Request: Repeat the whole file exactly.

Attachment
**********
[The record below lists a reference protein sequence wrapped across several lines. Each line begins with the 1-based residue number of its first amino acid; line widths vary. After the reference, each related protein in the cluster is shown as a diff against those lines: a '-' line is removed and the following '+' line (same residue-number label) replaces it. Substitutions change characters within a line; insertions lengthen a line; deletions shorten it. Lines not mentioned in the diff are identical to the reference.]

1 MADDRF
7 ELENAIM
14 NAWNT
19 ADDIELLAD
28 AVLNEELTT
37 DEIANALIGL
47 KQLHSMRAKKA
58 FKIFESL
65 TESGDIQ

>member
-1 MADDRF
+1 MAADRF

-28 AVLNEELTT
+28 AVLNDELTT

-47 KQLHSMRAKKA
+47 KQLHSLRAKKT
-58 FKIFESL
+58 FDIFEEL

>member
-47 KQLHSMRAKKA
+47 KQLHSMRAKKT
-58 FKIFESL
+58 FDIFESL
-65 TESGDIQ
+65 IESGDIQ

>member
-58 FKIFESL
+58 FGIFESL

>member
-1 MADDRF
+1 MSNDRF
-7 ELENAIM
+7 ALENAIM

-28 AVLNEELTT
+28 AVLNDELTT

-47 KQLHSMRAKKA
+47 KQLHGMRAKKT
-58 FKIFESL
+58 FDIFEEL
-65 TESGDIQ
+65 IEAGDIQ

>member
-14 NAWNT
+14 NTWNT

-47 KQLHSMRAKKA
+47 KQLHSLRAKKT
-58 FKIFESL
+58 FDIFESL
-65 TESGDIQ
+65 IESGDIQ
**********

[The record below lists a reference protein sequence wrapped across several lines. Each line begins with the 1-based residue number of its first amino acid; line widths vary. After the reference, each related protein in the cluster is shown as a diff against those lines: a '-' line is removed and the following '+' line (same residue-number label) replaces it. Substitutions change characters within a line; insertions lengthen a line; deletions shorten it. Lines not mentioned in the diff are identical to the reference.]

1 MADDRF
7 ELENAIM
14 NAWNT
19 ADDIELLAD
28 AVLNEELTT
37 DEIANALIGL
47 KQLHSMRAKKA
58 FKIFESL
65 TESGDIQ

>member
-1 MADDRF
+1 MAADRF

-28 AVLNEELTT
+28 AVLNDELTT

-47 KQLHSMRAKKA
+47 KQLHSLRAKKT
-58 FKIFESL
+58 FDIFEEL

>member
-47 KQLHSMRAKKA
+47 KQLHSMRAKKT
-58 FKIFESL
+58 FDIFESL
-65 TESGDIQ
+65 IESGDIQ

>member
-58 FKIFESL
+58 FGIFESL

>member
-1 MADDRF
+1 MSNDRF
-7 ELENAIM
+7 ALENAIM

-28 AVLNEELTT
+28 AVLNDELTT

-47 KQLHSMRAKKA
+47 KQLHGMRAKKT
-58 FKIFESL
+58 FDIFEEL
-65 TESGDIQ
+65 IEAGDIQ

>member
-14 NAWNT
+14 NTWNT

-47 KQLHSMRAKKA
+47 KQLHSLRAKKT
-58 FKIFESL
+58 FDIFESL
-65 TESGDIQ
+65 IESGDIQ